House Democrats Release “Moving Forward Framework”

House Democrats Release “Moving Forward Framework”

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House Democrats today released a framework for infrastructure investments (“Moving Forward Framework”) that includes transportation reauthorization, broadband, aviation, wastewater, and drinking water. The total investment contained in the package is $760 billion over five years (see the chart at the bottom for a breakdown of how these funds are distributed by program).

Regarding transportation reauthorization, today’s framework does not contain much detail but provides broad outlines of what to expect when the full reauthorization bill is released in a couple of months. Thematically, the framework focuses on state of good repair, fossil fuels and carbon emissions, and resilience. There is also a lengthy session that contemplates how the legislation will revamp many of the existing core formula programs (see pages 3-4 of the framework document). It is within this section that the most relevant changes may occur for transportation planning and project implementation.

A couple of examples:

  • Expands Local Control – Expands decision-making over Federal funds to other levels of government and provides additional authority to metropolitan planning organizations that demonstrate the capacity to administer Federal funds. Amends the suballocation process to ensure mid-sized communities receive a portion of program funds.
  • Modernizes Project Planning – Requires States and MPOs to prioritize transportation access and to consider during the planning process all system users, job access, connections to housing, and creation of transportation options in underserved communities.


Other relevant sections of interest to regions focus on greater investment in regionally-significant projects; alternative fuel infrastructure; and transit and rail investments. Outside of the transportation section, there is focus on broadband deployment, increased water resources projects through the Army Corps of Engineers, clean water resources, and brownfields.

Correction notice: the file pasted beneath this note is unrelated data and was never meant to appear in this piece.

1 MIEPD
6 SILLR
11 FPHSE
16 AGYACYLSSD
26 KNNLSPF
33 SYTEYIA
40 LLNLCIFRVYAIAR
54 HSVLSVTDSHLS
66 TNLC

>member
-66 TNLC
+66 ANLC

Whether this will move as one large package or separated into pieces is unclear at this time, as is the timing and, perhaps most importantly, funding. House Speaker Nancy Pelosi (D-CA) indicated today that action will not happen in the very near term, and T&I committee staff yesterday indicated it will be at least March before we see a reauthorization bill draft released. Though this was released as a Democrat-only proposal, it is hopeful to note that T&I Committee Republicans issued a release indicating their willingness to work together on getting a package done.

Resources:

Total Investment Levels

Transportation and Infrastructure Committee
Highway and Transit Programs $434B

  • Transformative Highway Investments $319B
  • Transformative Transit Investments $105B
  • Transformative Safety Investments $10B

Rail Transportation $55B

  • Transformative Rail Investments $55B

Airport and Airway Infrastructure $30B

  • Transformative Airport Investments $30B

Harbor Maintenance Trust Fund $19.7B
Water Resources $10B

  • Transformative Water Resources Investments $7B
  • Transformative Inland Waterways Investments $3B

Clean Water $50.5B

  • Transformative Water Investments $47.1B
    • Clean Water State Revolving Funding Investment $40B
    • State Clean Water Compliance Assistance $1.5B
    • Clean Water Act Grant Program Investments $5.6B
  • Transformative Regional Investments $3.4B

Transportation and Infrastructure and Energy and Commerce Committees (joint jurisdiction)

Brownfields Restoration and Reinvestment $2.7B

Energy and Commerce Committee

Clean Drinking Water and Clean Energy $59.7B

  • Transformative Drinking Water Investments $25.4B
  • Transformative Clean Energy Investments $34.3B

Broadband and Communications $98B

  • Transformative Broadband Investments $86B
  • Public Safety Communications Investments $12B

Questions? Contact Erich Zimmermann at erich@narc.org or 202.618.5697.

Hearing Analysis: Aligning Federal Surface Transportation Policy to Meet 21st Century Needs

Hearing Analysis: Aligning Federal Surface Transportation Policy to Meet 21st Century Needs

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On March 12th, the House Transportation and Infrastructure Subcommittee on Highways and Transit convened to discuss prioritizing the reauthorization of highway and transit programs before they expire next year. Regions and local communities require continued federal infrastructure investment to provide regional connectivity and modern mobility through efficient multi-modal systems. For detailed notes, see NARC’s analysis from the hearing.